That's not such an appetising list of adulterants. Boiled parsnips?  I prefer mine roasted. Talking of which, I did some really nice ones on Sunday. Caramelised, but not quite burnt. Yummy. Wouldn't want them in my cider, though.

Did you notice the dig at the germans there? Saying how crap German cider was. Though, to give him his die, the author does seem to know a thing or two about cider.


The Beer Nut said...

There's nothing I look forward to more at the end of a long week than going to the pub and hoisting the Gayflag.

Gary Gillman said...

That's a very interesting article, kind of modern in its consumer/judging savvy and "international" perspective. Good find there.

He romanticizes the drink somewhat, and as you say Ron, anyone getting through 2 gal of stuff in a day is drinking a lot of alcohol by any standard, this is a toper in my view, it is just that at the time clearly many people were able to do this, at least for a time, due to the particular nature of country occupations then. An analogy can be made to the coach driver capacity for beer one read of earlier.

Another noteworthy point is that clearly he is writing before pasteurization came in for the drink. The connoisseur's taste might have been for a semi-sweet cider caught just at the right balance point, and his injunction of a maximum of 6 weeks age - in a time when cider could be sold, and consumed, on this basis - testifies to an ideal palate sought by many, at least in his opinion. Although he does refer to certain districts where a "dry class" of beverage was liked, showing that hard cider had devotees in certain countrees again shall we say.

This lightly alcoholic, sweetish cider was probably more an ideal than a reality in pre-pasteurization days. It was probably much like the case with real ale - half the time it didn't come right or quite right, but when it was good, it was very very good.

Fortunately, science dispensed finally with the horrid-sounding salicylic acid, and like nostrums, to arrest fermentation at the chosen point. So that those who didn't want 8% (if not 10) fermented-out scrumpies and zum zyders could have recourse to pasteurized commercial ciders that preserved forever (in practical terms) the ideal balance of alcohol and sugar taste. Still, something surely was lost with the pasteurized article, just as occurred with beer.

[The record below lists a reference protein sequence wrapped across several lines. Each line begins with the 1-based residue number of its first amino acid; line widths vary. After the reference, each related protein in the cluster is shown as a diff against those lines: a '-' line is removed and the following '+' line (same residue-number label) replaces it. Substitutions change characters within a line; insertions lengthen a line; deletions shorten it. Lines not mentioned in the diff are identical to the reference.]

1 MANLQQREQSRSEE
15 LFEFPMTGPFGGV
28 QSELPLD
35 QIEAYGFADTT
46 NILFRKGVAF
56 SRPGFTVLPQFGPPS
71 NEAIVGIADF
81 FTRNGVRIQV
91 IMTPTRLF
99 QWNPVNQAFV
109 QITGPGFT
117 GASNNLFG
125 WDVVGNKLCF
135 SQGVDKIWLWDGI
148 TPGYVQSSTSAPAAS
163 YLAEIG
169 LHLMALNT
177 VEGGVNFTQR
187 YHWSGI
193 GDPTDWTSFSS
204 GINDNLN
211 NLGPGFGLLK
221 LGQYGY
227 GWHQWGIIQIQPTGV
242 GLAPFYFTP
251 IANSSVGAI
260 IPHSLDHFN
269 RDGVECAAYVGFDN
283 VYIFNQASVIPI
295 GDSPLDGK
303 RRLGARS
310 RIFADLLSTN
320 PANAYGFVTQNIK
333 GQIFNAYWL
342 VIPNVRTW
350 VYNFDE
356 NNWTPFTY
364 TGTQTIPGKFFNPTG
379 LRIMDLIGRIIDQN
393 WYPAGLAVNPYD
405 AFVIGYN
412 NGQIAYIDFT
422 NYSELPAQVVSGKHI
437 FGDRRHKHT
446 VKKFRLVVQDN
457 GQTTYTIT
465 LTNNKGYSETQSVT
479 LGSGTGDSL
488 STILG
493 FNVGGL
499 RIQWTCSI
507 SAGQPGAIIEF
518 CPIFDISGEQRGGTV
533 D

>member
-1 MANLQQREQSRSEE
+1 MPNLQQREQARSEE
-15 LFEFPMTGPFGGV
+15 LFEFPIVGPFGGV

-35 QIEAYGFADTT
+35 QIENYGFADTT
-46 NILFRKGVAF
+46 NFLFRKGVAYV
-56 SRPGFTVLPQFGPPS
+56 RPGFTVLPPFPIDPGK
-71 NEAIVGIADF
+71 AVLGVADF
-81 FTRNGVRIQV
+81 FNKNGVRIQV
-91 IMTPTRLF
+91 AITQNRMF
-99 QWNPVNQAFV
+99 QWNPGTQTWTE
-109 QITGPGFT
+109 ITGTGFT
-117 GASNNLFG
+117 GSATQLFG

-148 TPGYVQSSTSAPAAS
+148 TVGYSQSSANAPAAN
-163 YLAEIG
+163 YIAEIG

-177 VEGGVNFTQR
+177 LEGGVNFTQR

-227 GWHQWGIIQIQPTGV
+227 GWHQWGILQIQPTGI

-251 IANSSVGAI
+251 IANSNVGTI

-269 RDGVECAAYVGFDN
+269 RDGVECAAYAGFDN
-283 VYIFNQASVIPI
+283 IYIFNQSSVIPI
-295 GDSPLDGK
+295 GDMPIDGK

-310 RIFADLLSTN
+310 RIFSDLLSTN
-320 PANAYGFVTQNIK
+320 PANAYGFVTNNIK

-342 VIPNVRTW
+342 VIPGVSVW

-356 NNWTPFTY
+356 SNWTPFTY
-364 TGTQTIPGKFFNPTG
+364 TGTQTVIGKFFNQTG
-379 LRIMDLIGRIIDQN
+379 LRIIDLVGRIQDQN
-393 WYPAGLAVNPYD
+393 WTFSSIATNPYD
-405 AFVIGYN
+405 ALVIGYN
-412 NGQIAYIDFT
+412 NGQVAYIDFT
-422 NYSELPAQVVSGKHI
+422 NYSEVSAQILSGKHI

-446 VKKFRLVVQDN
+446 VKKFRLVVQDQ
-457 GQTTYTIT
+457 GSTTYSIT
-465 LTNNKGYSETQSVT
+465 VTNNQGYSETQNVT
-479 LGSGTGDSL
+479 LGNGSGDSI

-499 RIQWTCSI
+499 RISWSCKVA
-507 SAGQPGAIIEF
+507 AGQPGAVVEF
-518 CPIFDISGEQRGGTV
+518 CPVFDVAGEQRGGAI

And indeed this is the modern cider of today, it is more or less sweet with a bit of tartness and taste from the pips and a stable, predictable taste. (Watch out though, an artisan-style cider I recently bought from a big U.K. maker showed a big hit of brett - these guys know how to deliver a traditional taste all right, maybe too much!).

As to German ciders. I tasted one in Frankfurt airport a few years ago - cider is a specialty of the Frankfurt connurbation. The barman had to take a minute to find a bottle, he said it is rarely ordered. I thought it was middling and without the special taste of good English drink, but that was just one sample and probably not the best available.

I had one from Galicia Spain once that was on the dry side and not bad at all.

We in Ontario, and also Quebec Province, make some pretty good ones today, although they tend to be clean and still too sweet for my taste.

American ciders from the northeast or increasingly from out in Washington State or that general area can be excellent, some close to their English ancestors.

French ones tend to be of the sweetish, low alcohol kind, although they make some good bubbly ones in Brittany and Normandy. Picardy too as I recall; these are the "beres" and such and likely are true survivals of the kind of drink that went into "les champs" with the field workers.

The best though, IMHO, are still English. A good dry West Country cider if made in an artisan way and brettless (for my taste) is still matchless. English apples get the best taste, just as English hops do.